Spanish Prime Minister Mariano Rajoy has declared three days of official mourning after 80 people died in a train crash.

Mr Rajoy visited the scene where the train derailed on the outskirts of the northern city of Santiago de Compostela.

94 people were injured, of whom 35 were in a serious condition, including four children, the deputy head of the regional government said. The official said the death toll could rise further.

Police have taken the driver of the train into custody in hospital.

The Galicia region supreme court said in a statement that the judge investigating the accident had ordered police to put the driver in custody and take a statement from him.

The arrested man, who is under formal investigation, was one of two drivers of the train.

Newspaper accounts cited witnesses as saying one driver, Francisco Jose Garzon, who had helped rescue victims, shouted into a phone: "I've derailed! What do I do?"

El Pais newspaper said one of the drivers told the railway station by radio, "We're only human! We're only human!"

"I hope there are no dead, because this will fall on my conscience," he is reported to have said.

Firefighters had to clamber over the twisted metal to try to get survivors out of the windows of the carriages.

Security camera footage of what appears to be the crash has been posted on the website of the El Pais newspaper.

The footage shows a train entering a sharp bend at high speed then careering off the tracks, smashing into a wall running alongside the rail.

The train operated by state rail company Renfe with 256 people on board derailed on the eve of the ancient city's main festival when thousands of Christian pilgrims travel to the city.

It is reported that people from several different countries are among the injured.

Tánaiste and Minister for Foreign Affairs and Trade, Eamon Gilmore said at this stage there is no indication of any Irish involvement in the tragedy.

Mr Gilmore said: "The Galician region and the city of Santiago is a popular destination for Irish travellers and the Irish Embassy in Madrid has been in contact with the regional authorities since the accident occurred.

“The situation is still developing and it will be some time before all of those involved have been identified.”

The Department of Foreign Affairs in Dublin said it is awaiting details from the Galician authorities, who are preparing a list of all passengers and staff on board the train.

Anyone with concerns can contact the department at 01-4082000

"It was going so quickly ... It seems that on a curve the train started to twist, and the wagons piled up one on top of the other," one passenger told Cadena Ser radio station.

One witness near the scene told the radio station she heard an explosion before seeing the derailed train.

The train was travelling from Madrid to Ferrol on the Galician coast when it derailed, Renfe said in a statement.

Mr Rajoy, who was born in Santiago de Compostela, held an emergency meeting with his ministers last night.

"In the face of a tragedy such as just happened in Santiago de Compostela on the eve of its big day, I can only express my deepest sympathy as a Spaniard and a Galician," Mr Rajoy said in a statement.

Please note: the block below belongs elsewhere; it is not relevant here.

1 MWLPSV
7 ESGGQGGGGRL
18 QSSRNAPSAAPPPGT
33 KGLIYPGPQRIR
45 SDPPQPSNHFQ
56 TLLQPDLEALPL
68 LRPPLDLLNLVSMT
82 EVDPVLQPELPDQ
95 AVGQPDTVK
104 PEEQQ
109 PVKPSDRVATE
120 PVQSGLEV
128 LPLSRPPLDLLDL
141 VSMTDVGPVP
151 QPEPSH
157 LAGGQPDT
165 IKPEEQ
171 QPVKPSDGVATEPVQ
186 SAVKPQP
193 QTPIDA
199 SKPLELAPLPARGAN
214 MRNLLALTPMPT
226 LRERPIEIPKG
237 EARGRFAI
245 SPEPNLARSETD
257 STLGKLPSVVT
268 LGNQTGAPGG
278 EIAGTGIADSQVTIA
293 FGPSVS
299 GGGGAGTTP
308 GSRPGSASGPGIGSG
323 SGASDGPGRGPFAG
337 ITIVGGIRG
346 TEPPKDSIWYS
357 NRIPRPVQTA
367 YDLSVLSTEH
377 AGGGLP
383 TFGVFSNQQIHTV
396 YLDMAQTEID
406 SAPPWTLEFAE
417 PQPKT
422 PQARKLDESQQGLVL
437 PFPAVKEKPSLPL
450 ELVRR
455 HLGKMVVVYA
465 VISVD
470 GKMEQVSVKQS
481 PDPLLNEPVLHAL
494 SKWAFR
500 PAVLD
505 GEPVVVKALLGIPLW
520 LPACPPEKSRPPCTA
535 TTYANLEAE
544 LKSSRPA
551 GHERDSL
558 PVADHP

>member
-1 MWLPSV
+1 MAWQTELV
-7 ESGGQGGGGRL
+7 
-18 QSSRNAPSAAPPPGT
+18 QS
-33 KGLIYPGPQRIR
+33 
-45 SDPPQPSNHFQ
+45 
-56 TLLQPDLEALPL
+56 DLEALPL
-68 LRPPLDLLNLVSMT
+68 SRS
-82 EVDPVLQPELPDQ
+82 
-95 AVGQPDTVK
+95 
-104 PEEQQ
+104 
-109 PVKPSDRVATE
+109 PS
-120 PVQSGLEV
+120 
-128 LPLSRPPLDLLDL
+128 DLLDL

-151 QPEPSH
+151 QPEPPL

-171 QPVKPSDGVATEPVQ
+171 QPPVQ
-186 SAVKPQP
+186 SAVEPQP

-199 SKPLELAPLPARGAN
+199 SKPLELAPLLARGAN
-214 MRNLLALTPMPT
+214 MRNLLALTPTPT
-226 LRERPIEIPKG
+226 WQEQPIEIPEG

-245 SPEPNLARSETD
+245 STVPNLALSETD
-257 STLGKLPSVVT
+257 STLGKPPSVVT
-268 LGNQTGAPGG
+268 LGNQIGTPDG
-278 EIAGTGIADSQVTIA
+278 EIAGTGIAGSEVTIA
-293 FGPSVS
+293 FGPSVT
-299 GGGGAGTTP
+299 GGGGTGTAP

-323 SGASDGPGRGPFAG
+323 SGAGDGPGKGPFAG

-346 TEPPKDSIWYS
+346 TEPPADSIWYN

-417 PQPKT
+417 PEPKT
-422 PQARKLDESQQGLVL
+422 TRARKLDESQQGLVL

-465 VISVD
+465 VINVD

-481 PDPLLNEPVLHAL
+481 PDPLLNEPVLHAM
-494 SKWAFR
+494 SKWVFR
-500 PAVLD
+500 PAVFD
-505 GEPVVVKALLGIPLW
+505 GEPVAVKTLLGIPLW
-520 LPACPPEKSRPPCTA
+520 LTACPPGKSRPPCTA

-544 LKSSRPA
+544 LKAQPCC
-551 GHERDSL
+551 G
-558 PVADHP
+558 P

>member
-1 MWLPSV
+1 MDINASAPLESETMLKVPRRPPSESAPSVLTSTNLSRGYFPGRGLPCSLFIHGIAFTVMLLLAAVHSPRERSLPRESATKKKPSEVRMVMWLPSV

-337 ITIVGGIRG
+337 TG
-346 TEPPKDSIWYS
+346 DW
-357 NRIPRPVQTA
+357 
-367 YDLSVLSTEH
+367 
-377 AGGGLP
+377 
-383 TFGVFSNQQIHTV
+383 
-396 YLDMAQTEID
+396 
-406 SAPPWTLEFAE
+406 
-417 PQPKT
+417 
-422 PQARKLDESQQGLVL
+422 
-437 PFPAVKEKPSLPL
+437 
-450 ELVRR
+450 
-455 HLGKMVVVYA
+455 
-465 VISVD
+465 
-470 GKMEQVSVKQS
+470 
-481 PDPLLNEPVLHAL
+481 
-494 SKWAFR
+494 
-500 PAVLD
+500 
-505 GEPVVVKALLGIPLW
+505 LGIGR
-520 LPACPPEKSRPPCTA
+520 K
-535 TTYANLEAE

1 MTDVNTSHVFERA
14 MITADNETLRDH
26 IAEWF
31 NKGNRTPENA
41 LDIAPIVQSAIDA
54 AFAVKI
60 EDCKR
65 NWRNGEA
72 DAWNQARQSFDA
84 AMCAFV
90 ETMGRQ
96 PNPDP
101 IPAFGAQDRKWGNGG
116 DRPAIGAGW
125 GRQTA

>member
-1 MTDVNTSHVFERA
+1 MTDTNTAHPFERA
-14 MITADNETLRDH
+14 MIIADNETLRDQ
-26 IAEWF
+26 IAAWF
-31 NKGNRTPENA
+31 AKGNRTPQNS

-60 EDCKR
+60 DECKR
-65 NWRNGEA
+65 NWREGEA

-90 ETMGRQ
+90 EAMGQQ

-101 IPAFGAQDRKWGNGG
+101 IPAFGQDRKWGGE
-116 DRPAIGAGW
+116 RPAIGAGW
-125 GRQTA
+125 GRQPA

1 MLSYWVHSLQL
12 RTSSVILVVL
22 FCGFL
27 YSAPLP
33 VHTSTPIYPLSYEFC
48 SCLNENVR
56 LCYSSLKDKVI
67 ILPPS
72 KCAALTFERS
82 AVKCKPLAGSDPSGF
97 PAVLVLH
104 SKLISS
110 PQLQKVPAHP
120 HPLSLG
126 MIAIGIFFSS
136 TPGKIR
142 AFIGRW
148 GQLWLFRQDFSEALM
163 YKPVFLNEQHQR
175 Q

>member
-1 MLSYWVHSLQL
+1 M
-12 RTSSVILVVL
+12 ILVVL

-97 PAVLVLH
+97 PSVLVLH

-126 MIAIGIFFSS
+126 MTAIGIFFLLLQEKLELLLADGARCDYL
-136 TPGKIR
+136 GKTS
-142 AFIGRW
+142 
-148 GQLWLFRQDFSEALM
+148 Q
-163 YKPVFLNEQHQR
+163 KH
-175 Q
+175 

Festivities cancelled as city mourns

Santiago de Compostela's tourism board said all the festivities, including the traditional High Mass at the centuries-old cathedral, were cancelled as the city went into mourning.

El Pais cited sources close to the investigation as saying the train was travelling at over twice the speed limit on a sharp curve.

Both Renfe and state-owned Adif, which is in charge of the tracks, have opened an investigation into the cause of the derailment, Renfe said.

An official source said no statement would be made regarding the cause of the Spanish derailment until the black boxes of the train were examined, but said it was most likely an accident.

"We are moving away from the hypothesis of sabotage or attack," he said.

Clinics in the city were overwhelmed with people flocking to give blood, while hotels organised free rooms for relatives. The government sent forensic scientists and hospital staff to the region on special flights.

Firefighters called off a strike to help with the disaster, while hospital staff, many operating on reduced salaries because of spending cuts, worked overtime to tend the injured.

The city's main festival focuses on St James, one of Jesus' 12 disciples whose remains are said to rest in the city and who is patron saint of Galicia.

The apostle's shrine there is the destination of the famous El Camino de Santiago pilgrimage, followed by Christians since the Middle Ages.

The derailment was one of the worst rail accidents in Europe over the past 25 years.

Santiago popular with Irish travellers

Taoiseach Enda Kenny has written to Mr Rajoy expressing his sympathy on behalf of the Irish people to the victims of the train crash.

It is understood Mr Kenny said he was particularly touched by the reaction of the Spanish people, as demonstrated by the many queues of those offering to donate blood in the aftermath of the crash.

A Book of Condolence will open at St Andrew's Church, Westland Row, Dublin.